The Deployment of HUGO

On the Ship

On October 12, the HUGO junction box was deployed on Loihi summit and 50 miles of fiber optic cable were laid to link the experiment to the monitoring station on shore. The images below show the preparations for the HUGO installation as well as the actual deployment. Clink on any of the small images to see a large version of that image.

The HUGO junction box, prior to launch. Because the junction box was lowered overboard, its position on the summit of Loihi may eventually need to be adjusted slightly. To do this, researchers will visit the site in January via the Pisces V submersible and will anchor it firmly in place at that time. The Pisces, however, is capable of lifting only 100 lbs while the HUGO junction box weighs over 1000 lbs. To reduce the effective weight of the box, a large float is attached to the top. Once the box has been positioned, the float will be released.
Before launch, the float was signed by the members of the HUGO team.

Pan dancing! The image shows the fiber optic cable being loaded into its "pan", or container on the ship R/V Independence. Fiber optic cable must be handled very carefully to avoid damaging the delicate fibers inside. In addition, once it is at sea the cable is laid very quickly, so it must be able to move rapidly out of the pan. The process of loading the cable into the container is called "pan dancing" and involves hours and hours of careful (and tedious) handling of cable. Here, members of the HUGO group, as well as other volunteers from SOEST, show their pan dancing skills.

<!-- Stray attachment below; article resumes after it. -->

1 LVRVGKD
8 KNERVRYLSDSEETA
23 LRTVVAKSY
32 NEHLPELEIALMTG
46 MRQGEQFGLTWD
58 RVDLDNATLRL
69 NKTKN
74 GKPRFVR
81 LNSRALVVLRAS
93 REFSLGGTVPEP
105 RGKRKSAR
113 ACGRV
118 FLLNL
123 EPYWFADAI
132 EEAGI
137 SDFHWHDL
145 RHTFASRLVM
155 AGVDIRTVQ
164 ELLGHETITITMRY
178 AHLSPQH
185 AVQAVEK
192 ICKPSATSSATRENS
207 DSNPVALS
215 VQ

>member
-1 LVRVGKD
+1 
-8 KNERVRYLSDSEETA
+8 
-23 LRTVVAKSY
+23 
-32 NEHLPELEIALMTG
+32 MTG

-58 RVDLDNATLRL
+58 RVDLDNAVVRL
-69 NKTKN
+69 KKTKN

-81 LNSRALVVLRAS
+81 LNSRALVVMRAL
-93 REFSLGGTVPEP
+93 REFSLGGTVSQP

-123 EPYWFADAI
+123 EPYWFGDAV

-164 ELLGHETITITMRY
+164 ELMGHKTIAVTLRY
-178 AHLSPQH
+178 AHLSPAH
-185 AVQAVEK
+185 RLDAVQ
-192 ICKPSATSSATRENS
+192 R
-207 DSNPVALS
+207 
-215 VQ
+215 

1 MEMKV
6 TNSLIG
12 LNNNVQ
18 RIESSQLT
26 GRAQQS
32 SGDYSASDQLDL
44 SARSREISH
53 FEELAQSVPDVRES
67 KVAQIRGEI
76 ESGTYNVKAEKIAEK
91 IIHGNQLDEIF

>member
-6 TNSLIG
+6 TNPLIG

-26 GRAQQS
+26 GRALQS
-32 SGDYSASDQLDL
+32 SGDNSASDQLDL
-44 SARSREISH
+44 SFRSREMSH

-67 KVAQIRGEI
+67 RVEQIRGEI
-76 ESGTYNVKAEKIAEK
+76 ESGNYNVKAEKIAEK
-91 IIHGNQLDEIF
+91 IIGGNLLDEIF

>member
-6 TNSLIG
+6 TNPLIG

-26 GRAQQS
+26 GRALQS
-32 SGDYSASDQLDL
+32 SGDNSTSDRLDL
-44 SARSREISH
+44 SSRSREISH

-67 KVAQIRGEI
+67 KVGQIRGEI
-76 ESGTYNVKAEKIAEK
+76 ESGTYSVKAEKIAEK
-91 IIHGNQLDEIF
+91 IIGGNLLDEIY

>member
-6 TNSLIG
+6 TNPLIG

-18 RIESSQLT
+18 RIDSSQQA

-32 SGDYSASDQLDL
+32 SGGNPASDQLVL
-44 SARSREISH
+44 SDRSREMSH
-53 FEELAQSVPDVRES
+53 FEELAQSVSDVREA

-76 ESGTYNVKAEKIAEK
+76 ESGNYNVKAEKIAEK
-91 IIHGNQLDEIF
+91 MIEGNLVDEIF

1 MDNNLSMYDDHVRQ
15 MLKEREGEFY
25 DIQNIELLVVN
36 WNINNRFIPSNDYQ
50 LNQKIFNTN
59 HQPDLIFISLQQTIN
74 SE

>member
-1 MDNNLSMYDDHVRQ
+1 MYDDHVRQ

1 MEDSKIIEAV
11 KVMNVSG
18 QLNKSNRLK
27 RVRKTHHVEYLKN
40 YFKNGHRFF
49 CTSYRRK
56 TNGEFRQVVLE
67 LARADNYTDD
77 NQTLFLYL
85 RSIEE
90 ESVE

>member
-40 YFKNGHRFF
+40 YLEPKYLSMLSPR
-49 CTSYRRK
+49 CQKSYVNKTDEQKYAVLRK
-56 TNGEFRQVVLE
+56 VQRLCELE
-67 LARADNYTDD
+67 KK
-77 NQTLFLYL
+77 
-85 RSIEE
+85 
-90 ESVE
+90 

An offering to Pele. Gin is allegedly the favorite beverage of Pele, the volcano goddess. A fifth of gin and a lei of ti leaf were laid on the junction box before deployment for good luck and for Pele's acceptance.
HUGO's initial instrument package contains a seismometer (shown here), a pressure sensor and a hydrophone. All three instruments were active during the deployment of HUGO, although the seismometer shorted out before data could be collected. During the cable laying, booming and popping noises were detected by the hydrophone and are thought to be an indication that Loihi is currently erupting.

The moment of truth...lowering the junction box overboard, on the evening of October 11. The box was connected to one end of the 50 mile fiber optic cable. Once the junction box was lowered to the summit of Loihi, the ship sailed in toward shore, laying cable as it went.
Approaching shore. On the morning of October 12, the R/V Independence sailed into Honu'apo to hand the far end of the cable over to the team on shore. Compare this image to a similar photo taken in 1908, nearly 90 years earlier...

Handing over the cable. The final job of those on the ship was to connect the main cable to a rope brought to the ship from shore. In this photo the ship's crew releases the last section of cable. Next, the cable was hauled on shore by the crew at the shore station.

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This page created and maintained by Jackie Caplan-Auerbach